Marcus De Guzman / Kelvin Christian Go | August 04, 2017 06:39
Who knew that pickups will suddenly become the go-to vehicle for the go-anywhere driver? Back in the day, pickups were not exactly the most appealing vehicles on the road. Purpose-built for punishing conditions, the pickup was seen as a rough and reliable workhorse that can clock in long hours on the road with no complaints whatsoever. Great for the working class but not particularly attractive to most families or other car buying demographics.
Fast forward to present day and that notion has pretty much changed, for better or for worse, depending how you look at it. No longer is the pickup just a simple tool for carrying heavy cargo or transporting people in rough terrain. It has to walk the fine line of being capable in both suburbia and off the beaten path.
Enter the Chevrolet Colorado. Given a nip and tuck, inside and out, Chevy’s one-tonne pickup offering gets a much needed makeover. While capable in any terrain, the pre-updated Colorado somehow lacked refinement and modern road manners. Having tested the range-topping 4x4 LTZ last December 2016, we were impressed as to what Chevy did for the 2017 Colorado. Now, we get to see if the more affordable 4x2 LTX will be able to impress us as well.
No longer does the Colorado resemble its departed MPV cousin, the Spin, as Chevrolet gave the redesigned pickup a new look. Sleek new headlights with blacked-out borders and a revised dual-port grill give the 2017 Colorado a more striking face. Unique only to the LTX is a matte black nudge bar which not only provides extra protection, but a more purposeful look for the pickup. Rounding it all up is the clamshell hood which fits perfectly with the flared front fenders.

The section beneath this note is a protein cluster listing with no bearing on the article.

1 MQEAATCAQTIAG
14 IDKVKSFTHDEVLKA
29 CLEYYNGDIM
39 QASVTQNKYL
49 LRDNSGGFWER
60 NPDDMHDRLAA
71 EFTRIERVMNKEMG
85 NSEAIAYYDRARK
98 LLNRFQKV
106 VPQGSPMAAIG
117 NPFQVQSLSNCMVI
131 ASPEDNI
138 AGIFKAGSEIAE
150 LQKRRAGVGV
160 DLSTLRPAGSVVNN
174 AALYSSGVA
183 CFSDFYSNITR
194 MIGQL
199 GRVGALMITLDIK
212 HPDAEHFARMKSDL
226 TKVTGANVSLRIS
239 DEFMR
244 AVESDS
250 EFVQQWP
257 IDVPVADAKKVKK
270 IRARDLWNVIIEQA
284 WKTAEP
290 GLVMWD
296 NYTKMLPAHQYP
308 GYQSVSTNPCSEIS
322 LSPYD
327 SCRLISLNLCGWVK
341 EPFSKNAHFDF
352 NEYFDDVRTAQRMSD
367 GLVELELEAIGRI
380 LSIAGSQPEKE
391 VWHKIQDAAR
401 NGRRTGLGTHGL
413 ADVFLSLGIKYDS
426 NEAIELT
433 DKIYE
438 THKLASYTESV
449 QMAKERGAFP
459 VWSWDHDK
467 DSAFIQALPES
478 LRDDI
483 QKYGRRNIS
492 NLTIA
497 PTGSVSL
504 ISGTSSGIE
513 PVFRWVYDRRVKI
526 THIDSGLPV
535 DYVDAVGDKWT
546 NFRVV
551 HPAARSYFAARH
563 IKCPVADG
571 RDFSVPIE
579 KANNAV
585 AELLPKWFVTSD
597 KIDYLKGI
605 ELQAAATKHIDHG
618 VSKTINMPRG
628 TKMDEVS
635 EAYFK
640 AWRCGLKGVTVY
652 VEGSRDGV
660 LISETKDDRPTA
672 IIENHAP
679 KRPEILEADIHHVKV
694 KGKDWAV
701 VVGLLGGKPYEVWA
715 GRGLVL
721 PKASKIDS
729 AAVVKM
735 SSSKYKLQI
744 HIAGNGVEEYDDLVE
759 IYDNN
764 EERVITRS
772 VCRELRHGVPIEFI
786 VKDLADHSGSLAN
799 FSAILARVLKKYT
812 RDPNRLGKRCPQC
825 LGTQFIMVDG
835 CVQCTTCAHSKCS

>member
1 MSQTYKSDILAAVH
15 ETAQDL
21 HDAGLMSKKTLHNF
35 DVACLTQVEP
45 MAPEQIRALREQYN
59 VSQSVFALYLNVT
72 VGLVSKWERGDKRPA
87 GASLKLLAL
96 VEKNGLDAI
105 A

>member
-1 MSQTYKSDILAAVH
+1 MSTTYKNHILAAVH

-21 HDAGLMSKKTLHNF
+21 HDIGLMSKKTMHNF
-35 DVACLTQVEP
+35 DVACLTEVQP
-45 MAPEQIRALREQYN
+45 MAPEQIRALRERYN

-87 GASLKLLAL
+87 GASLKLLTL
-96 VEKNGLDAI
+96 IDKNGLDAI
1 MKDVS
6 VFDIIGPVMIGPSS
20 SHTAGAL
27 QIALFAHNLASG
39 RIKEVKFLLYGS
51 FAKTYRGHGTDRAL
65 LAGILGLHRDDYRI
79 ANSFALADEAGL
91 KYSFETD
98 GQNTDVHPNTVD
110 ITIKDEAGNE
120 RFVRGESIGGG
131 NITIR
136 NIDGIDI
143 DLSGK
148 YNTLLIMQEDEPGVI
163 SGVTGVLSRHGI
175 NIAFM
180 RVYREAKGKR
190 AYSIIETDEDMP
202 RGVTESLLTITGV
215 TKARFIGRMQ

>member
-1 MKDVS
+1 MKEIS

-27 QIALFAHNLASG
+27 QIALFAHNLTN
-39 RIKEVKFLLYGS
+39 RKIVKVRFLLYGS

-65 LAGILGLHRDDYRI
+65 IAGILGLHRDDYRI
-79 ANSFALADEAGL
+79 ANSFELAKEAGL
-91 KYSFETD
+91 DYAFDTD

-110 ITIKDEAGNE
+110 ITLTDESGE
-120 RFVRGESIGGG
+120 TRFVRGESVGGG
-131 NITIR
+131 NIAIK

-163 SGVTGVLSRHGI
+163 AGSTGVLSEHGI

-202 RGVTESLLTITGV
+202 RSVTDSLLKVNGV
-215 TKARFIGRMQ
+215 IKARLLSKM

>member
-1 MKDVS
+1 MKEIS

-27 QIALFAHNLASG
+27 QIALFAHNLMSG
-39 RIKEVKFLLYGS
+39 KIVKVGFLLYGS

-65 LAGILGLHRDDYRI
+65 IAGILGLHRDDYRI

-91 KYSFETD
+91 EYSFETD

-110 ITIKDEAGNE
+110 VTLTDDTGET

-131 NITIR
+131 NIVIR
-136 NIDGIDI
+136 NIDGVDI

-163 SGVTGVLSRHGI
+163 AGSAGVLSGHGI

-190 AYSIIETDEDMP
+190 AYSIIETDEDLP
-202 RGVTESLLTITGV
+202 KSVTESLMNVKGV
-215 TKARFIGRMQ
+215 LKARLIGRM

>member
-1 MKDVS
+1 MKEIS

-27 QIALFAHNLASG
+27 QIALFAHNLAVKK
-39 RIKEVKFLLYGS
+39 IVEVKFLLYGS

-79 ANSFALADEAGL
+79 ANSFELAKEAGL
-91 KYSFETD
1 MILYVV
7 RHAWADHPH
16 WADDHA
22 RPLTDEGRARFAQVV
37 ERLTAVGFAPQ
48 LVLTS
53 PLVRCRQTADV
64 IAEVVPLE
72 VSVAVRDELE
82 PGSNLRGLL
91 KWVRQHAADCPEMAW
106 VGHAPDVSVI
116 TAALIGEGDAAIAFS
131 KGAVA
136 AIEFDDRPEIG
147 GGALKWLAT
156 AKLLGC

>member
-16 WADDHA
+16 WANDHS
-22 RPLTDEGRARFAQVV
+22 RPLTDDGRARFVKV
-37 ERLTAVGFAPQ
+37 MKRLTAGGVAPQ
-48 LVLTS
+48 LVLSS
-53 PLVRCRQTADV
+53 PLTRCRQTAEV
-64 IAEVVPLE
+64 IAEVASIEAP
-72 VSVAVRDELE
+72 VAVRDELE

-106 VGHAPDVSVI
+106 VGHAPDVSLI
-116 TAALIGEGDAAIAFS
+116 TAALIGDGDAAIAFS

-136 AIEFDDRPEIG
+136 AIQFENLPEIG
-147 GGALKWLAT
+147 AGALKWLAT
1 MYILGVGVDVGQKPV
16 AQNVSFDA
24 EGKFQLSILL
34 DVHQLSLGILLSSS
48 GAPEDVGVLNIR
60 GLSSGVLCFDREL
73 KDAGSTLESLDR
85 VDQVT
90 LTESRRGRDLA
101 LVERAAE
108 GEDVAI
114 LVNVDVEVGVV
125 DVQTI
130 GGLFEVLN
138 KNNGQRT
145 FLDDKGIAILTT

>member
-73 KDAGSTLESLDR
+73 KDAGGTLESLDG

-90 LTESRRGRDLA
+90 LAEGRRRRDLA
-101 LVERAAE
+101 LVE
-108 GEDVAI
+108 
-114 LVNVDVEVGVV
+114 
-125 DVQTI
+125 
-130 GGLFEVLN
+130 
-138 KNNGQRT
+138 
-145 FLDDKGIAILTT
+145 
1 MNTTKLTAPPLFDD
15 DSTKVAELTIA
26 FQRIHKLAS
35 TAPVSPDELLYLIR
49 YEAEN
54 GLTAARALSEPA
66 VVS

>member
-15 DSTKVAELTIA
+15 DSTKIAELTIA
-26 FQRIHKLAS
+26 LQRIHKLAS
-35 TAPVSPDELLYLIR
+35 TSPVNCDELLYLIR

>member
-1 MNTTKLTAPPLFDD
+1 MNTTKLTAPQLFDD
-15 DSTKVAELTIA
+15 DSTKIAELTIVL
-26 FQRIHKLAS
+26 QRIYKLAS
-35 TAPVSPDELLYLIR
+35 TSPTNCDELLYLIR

The overall shape of the 2017 Colorado remains the same which is not bad as it did not need to be changed in the first place. New, however are the 16-inch alloy wheels wrapped in 245/70 Bridgestone Dueller tires. While they look nice, the bigger 18-inch alloy wheels with black inlays look better though they are only available in the range-topping LTZ. Plus, the thicker tires on the 16-inch wheels paid dividends when it came to ride comfort.
Also unique on the LTX version of the Colorado are the matte black sports bars on the bed. Aside from giving the pickup a cooler finish, one can also attach additional gear or tie down equipment on the said bars. For easier ingress and egress, new side step boards have been installed as well although I do wish they were slightly wider. Like the nudge bar up front, the sports bars and side steps are only available for this particular variant.
Step inside and the Colorado LTX mixes both form and function. Upon first impressions, it doesn't make excuses for its utilitarian purpose with acres of hard plastic. No carpets here as the Colorado LTX comes with rubber floor mats instead which suits the Colorado just fine. I find it odd, however, that the rear bench does not have any floor mats.
The dashboard features a traditional upright design but comes with a sleek yet muscular finish. Then there's the leather upholstery on the seats, door trim and steering wheel and the cleverly appointed shiny plastic trim on the central aircon vents, console and door cards. For a mid-spec hauler, it was nice seeing the pickup come with nice cabin trimmings.
It's choc full of equipment too. It now gets the latest MyLink touchscreen infotainment with AM/FM radio, Bluetooth, USB and Aux, a seven speaker audio system, multi-info display with tripmeter and average fuel consumption, and three 12V charging points (two at the center console and one at the back). I have to say that the Colorado LTX comes pretty loaded equipment-wise. Did I mention that the new MyLink system also supports Android Auto and Apple CarPlay?